AS government cuts continue to bite and local police officers become an increasingly rare sight in rural villages, volunteers are helping bridge the gap to ensure crime is stamped out.

Northumbria Police figures revealed last year that whilst savings of more than £142m had been made since 2010/11, officer numbers have dropped by 1,038 since 2010 due to police cuts. A shift in focus to crimes such as fraud, sexual offences and violent crime has left people in local communities without their usual bobby on the beat.

In communities around the region, residents have been taking action. Northumbria Police’s Operation Checkpoint scheme has seen volunteers, equipped with police radios, deployed in rural locations, to report on anything suspicious, leading to an officer attending the scene.

Farmers in other areas of the country have employed former soldiers and security firms after becoming frustrated by police taking up to 45 minutes to respond to stolen equipment.

Rural areas throughout Tynedale, including farms, often fall victim to crime groups who target the farming industry and rural properties for their agricultural machinery and all-terrain vehicles.

Despite this, Northumbria Police have insisted they remain committed to working with a range of partners and organisations to protect rural communities. In a bid to stamp out the particular crime, Northumbria Police are working in conjunction with Durham, Cleveland and North-East Specialist Operations Unit in a fierce crackdown on serious and organised crime.

Superintendent Andy Huddleston, from Northumbria Police, is also the national police lead for agricultural machinery and vehicle thefts.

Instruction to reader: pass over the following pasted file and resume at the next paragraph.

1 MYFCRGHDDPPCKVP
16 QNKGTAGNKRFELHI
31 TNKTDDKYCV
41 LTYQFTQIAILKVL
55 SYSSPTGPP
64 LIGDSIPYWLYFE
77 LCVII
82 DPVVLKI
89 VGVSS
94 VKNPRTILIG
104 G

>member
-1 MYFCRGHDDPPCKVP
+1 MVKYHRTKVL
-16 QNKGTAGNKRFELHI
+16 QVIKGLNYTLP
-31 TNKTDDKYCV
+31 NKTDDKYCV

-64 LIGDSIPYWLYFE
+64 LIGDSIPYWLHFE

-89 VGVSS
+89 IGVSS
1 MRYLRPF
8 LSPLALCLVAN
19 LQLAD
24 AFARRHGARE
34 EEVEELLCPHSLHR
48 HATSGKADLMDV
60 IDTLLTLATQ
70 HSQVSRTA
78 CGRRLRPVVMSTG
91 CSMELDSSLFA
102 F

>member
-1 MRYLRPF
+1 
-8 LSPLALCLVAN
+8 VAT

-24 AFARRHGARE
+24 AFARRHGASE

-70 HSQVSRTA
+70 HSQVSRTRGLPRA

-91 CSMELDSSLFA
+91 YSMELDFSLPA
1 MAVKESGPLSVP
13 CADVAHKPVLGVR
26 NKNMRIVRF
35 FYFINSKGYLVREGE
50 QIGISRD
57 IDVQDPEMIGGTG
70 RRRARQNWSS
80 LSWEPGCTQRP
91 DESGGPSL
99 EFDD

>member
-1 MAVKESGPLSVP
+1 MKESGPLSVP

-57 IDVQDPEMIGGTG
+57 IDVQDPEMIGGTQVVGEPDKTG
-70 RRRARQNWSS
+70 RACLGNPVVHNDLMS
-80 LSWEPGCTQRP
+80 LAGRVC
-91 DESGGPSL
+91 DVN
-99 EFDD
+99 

He said: “We know many offenders see this type of crime as low risk with a high gain – and there are often a number of factors to this. We are talking about high-value machinery which is in demand both here and abroad, and it is often stored in yards and buildings away from dwellings where these groups feel they are less likely to be caught in the act.

“So, let me make it clear. If anyone is involved in organised and serious crime, we will pursue them and ultimately do everything in our power to bring them to justice.

“As a force, we are committed to tackling this kind of activity and protecting the public from the potential harmful effects it can have on their communities.”

But it’s not just the district’s rural villages which are affected. Since 2014, police stations at Bellingham, Haltwhistle, Ponteland and Corbridge have been closed and relocated into fire stations or other community buildings, with no front desk open for the public to report crime.

Hexham Police Station was the only station to survive the cuts. The move brought widespread outrage across Tynedale, but the chief constable at the time, Sue Sim, issued reassurances that neighbourhood officers would remain based in the communities they serve.

Haltwhistle town councillor Margaret Forrest is concerned at the lack of police cover in the town. She said: “I’ve helped the police for a lot of years, and I really think we’re getting a raw deal.”

Despite funding cuts, the latest Crime Survey for England and Wales survey ranked Northumbria Police the best in the country.

The force was ranked the highest of all 43 forces based on community confidence and satisfaction levels.